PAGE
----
One of the chores when using Weave Net is giving each container an IP address.  We recognized this, and we’ve automated it for you, as a new feature in Weave release 0.11.  Take a look at the walk-through in the documentation.

We’ve designed this feature to be fast, resilient, and simple to deploy and use.  Let’s look at how that is achieved…

For the first item, fast, we let each host on the Weave network own some IP addresses, and hand them out locally to containers that need them. If one host runs out of IP addresses, it asks another to hand some over. Simple as that.

To be resilient, we have no master node; no single point of failure. In fact, every node on the system will cooperate with any other nodes it can talk to, and if you partition the network (e.g. the link between two data-centres goes down) then each part will continue to operate independently. This is achieved using a Convergent Replicated Data Type or CRDT which we periodically transmit to neighbours. If some nodes restart, they will pick up their state from peers and carry on as before. We don’t persist the state, so if every node restarts at the same time they’ll need to start from scratch.

It’s simple to deploy because the only things you need to specify are (a) which IP subnet you want your containers to use and (b) how many nodes will be in your network. Generally the subnet will be part of a private IP range such as “”. It’s the one thing you have to pick, because we don’t know what else you need to interoperate with – for example, if your enterprise already has key services in the 10.2 network you wouldn’t want Weave to choose the same address as one of those, so you might tell Weave to use And weave needs to know how many nodes are in your network because it wants a majority of nodes to agree that it should create a completely blank data structure at start-up.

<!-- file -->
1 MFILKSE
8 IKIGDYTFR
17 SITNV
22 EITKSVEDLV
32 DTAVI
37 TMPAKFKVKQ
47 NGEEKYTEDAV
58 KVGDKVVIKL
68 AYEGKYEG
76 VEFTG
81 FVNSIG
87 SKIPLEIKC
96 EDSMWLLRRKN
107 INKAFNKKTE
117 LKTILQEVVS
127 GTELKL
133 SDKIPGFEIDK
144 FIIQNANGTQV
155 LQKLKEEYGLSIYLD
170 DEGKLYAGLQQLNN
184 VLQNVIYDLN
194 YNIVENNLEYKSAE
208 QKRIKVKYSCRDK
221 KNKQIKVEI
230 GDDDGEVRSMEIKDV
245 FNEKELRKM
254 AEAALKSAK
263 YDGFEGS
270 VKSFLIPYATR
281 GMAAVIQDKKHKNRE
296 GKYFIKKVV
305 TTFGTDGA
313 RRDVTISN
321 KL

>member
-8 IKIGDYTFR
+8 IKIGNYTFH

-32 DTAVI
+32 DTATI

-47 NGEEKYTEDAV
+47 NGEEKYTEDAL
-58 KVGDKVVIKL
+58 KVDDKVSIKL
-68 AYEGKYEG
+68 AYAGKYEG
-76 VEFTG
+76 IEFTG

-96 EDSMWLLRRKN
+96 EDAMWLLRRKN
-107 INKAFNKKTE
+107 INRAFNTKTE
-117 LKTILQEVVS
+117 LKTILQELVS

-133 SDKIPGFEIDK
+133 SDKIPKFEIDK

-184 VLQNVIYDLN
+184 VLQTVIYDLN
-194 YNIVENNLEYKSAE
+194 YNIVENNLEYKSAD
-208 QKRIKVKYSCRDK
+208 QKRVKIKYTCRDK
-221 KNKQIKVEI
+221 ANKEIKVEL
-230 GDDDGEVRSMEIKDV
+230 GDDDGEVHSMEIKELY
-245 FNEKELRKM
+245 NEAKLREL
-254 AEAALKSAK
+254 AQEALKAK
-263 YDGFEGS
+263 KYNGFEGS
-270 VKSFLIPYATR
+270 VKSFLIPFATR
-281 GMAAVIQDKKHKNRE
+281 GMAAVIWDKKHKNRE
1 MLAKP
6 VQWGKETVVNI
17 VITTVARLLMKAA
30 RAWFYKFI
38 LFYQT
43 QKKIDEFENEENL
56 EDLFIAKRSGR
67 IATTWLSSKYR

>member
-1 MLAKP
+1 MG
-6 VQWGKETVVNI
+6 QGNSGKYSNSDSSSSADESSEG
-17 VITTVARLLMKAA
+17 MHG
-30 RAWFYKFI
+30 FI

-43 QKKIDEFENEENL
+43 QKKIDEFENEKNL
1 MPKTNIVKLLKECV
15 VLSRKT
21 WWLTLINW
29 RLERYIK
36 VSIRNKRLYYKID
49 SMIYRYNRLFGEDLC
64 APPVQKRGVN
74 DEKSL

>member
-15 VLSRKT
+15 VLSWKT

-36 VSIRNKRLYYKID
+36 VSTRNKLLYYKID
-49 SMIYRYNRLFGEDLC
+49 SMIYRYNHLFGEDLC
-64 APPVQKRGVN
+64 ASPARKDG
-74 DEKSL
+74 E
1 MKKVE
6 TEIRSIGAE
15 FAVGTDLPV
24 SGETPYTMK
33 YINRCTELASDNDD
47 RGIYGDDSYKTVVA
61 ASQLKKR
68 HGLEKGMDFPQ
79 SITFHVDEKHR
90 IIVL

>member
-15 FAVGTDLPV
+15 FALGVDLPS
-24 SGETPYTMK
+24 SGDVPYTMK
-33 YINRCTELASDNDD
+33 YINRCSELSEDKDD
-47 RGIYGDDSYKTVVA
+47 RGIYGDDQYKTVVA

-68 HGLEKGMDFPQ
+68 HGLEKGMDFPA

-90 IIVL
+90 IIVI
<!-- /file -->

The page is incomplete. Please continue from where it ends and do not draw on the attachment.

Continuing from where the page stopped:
(By the way, those strings of numbers are CIDR notation – the first part is the starting address and the number after the / is the length of the network prefix – /22 means 22 out of 32 bits specify the network so you have 10 bits left to make 1024 individual addresses. Well, 1022 actually, since the first and last ones are reserved)

And it’s simple to use because you just do “weave run” instead of “docker run” and Weave will pick an IP address for you then wire up the network.

We could have made the implementation a lot simpler by just asking you, the user, to set a different range of IP addresses on each host. But statically carving up the address space limits the flexibility – if you’ve shared out all the space you need to re-configure some hosts when you want to add new ones, and if the numbers of containers running on each host turn out to be highly skewed, you will run out of addresses on one host while still having plenty available on another.

So, weave’s IP address management is fully dynamic – it will re-allocate IP addresses to where they are needed, if they are not in use elsewhere.